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Town Meeting Passes Cannabis By-laws

by Mary Greendale
October 30, 2018

The six articles related to marijuana sale and production all passed Town Meeting, but not until there was an earnest discussion with those who supported retail sales.

The six articles related to marijuana sale and production all passed Town Meeting but not until there was an earnest discussion with opponents of the efforts to prohibit retail sales. The full text of the six articles (#20-26 in the warrant) can be found here. https://www.townofholliston.us/sites/hollistonma/files/uploads/fc_report_for_stm18_final.pdf

Town Counsel Kate Feodoroff  summarized the lengthy by-laws this way:

She explained that the Town must vote in May on the Town’s election ballot to ratify the Town Meeting vote.

There are two different sets of by-law measures, general by-laws and zoning by-laws. The Attorney General recommends enacting both so there is no question in a court as to whether it is a zoning law or not. If it looks like a zoning by-law, it should not be in a general by-law. Ms. Feodoroff admitted this is a very conservative approach.

The proposed by-laws create a licensing structure similar to that of liquor licenses, which need to be renewed on an annual basis. If someone is not operating appropriately, the BOS can call for a hearing or take other actions.

These new requirements call for a Site Plan review. If an existing establishment wants to do anything different from its original agreement, the owners must come back to the Planning Board for technical review.

And facilities can only be located in Industrial Zones (3 circles on map), by Special Permit. The benefit of Special Permits is that the Planning Board can look at each application depending on specific locations and impose limitations as appropriate, case by case.

Mark Schultz, 21 Wedgewood Drive, former longtime member of the Finance Committee, gave an impassioned and very personal speech urging voters to permit retail sales. Mark removed his cap and explained that the reason for his hair loss is chemo treatments for pancreatic cancer, and that thanks to a few friends who have provided him marijuana-laced brownies and other forms of cannabis, he is able to sleep through the night and get some relief after chemo. He asked that people allow retail sales – the closest is Brookline. “It makes a difference to anyone with cancer, it makes a big difference. I hope you will allow a retail or medical shop.”

Blake Mensing of 1865 Washington Street (photo at right) introduced himself as a cannabis attorney who is well versed in the laws and history of the subject of cannabis. He said that the federal government has been lying to people about the dangers for years dating back to Richard Nixon, and the government has criminalized it without foundation. And before Nixon, marijuana was linked to Mexican refugees in a negative way, much as a slur, and yet the feds have a patent on cannabis. He assured people that adults need to lock their cabinets whether they contain liquor or cannabis, and neither should be available to kids. "If you don’t like it, don’t smoke it, but alcohol is 114 times worse for the body,” he said.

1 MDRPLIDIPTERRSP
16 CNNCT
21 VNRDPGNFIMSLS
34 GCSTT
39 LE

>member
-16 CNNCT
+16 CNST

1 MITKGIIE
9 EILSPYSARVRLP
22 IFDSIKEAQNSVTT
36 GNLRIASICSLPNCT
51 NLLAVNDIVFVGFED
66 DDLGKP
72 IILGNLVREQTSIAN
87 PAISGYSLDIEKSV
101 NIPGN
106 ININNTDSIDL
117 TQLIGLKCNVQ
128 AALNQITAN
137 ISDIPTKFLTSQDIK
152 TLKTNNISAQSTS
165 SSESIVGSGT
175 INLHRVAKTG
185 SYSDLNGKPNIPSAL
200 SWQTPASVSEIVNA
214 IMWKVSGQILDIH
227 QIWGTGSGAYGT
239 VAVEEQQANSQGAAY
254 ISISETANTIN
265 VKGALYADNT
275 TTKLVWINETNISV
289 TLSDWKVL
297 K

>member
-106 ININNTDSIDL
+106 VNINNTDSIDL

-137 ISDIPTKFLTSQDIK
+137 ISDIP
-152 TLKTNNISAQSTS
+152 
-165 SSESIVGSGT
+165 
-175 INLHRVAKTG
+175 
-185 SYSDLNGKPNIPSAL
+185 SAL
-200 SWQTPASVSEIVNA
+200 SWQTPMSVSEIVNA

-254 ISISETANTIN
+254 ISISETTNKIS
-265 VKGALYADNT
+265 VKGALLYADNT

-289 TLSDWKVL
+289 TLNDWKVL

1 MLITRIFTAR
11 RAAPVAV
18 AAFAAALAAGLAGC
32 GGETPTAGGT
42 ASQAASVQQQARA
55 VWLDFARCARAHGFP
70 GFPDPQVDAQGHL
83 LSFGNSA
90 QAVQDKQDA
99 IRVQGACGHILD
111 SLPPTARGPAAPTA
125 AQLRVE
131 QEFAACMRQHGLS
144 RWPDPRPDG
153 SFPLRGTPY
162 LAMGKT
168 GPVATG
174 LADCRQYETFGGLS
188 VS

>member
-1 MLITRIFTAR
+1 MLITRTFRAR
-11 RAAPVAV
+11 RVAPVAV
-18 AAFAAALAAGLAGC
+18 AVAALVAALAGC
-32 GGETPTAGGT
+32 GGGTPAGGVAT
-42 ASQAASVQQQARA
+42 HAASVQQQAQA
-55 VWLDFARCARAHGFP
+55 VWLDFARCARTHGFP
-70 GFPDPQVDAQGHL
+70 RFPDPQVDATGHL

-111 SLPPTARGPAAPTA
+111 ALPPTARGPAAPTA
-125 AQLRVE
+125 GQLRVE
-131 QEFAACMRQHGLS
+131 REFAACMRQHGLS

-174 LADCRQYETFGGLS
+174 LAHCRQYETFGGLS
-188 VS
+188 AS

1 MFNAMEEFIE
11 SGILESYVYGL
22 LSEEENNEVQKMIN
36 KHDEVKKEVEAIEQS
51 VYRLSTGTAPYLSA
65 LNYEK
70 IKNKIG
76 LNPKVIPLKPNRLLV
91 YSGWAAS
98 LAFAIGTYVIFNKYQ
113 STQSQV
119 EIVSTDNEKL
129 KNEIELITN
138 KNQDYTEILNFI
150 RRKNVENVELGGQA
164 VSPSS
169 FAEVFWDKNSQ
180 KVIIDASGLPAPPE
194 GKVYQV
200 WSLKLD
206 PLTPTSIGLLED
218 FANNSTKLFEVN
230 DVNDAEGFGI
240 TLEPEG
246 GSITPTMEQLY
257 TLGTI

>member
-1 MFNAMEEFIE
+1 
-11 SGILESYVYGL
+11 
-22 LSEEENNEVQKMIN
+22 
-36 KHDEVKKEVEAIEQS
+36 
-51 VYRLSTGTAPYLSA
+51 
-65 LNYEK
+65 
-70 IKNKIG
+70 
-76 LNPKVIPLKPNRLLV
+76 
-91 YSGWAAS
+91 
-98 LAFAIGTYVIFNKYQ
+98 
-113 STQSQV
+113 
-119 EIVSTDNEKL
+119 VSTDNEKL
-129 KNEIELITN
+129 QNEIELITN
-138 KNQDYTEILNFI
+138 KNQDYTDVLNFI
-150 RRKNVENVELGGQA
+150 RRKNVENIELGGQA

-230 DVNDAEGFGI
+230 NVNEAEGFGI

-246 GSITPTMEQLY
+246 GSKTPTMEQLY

Selectman Jay Marsden, 32 Wendy Lane, explained that the town made a decision early on to allow corporate medical cannabis rather than retail. “We’ve signed host agreements. We know that the town supported legalizing marijuana 65-35, but from a town perspective, how do we want to embrace the products?” He told the audience that the articles put into place a framework, so Holliston can continue to control how it interacts with this industry. “Or do we want to move it to a different look and feel for the town,” he asked?

Ken Szajda, 676 Fiske Street and chair of Finance Committee, said he wanted to clarify the financial aspects.(photo below) “Retail does not make the town much money. The way we make money is getting the revenue from the business side. Part of the money we have to spend tonight in free cash came from host agreements.” He then advised everyone to remember that marijuana is still federally illegal and as long as that’s the case, opening a retail establishment carries more risks; and those risks are unknown. “The reason there is only one retail outlet is because the state has not figured it out yet.” He urged voters to establish the regulatory framework to move forward and suggested that the Town can always revisit the issue once things in the state become settled.

The zoning by-laws required approval by two-thirds of the voters present. The first two zoning by-laws passed narrowly, but the rest proceeded easily as opponents accepted the prevailing sentiment.


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Comments (1)

I am pro marijuana but I agree with the approach the town is taking. There are just too many unknowns right now with how the whole retail thing is going to shake out. If your one of the first to open in the State for adult use I am afraid that you will have hundreds of people lining up every morning as people from all over will be flocking to the store. Until more places are open, issues are ironed out, our small town does not need this.

And just an FYI that the article quotes someone saying Brookline is the closest medical facility is false - Framingham and Southboro both have medical dispensary's open and I think Mansfield, Millis, and Marlborough are coming soon. And most of them will deliver - The newton medical place will deliver to Holliston. And I bet the adult use places will end up delivering as well at some point.

And I am pro marijuana but I am also pro what the majority of our town wants for its future.


- Bill Littlefield | 10/30/18 11:30 AM



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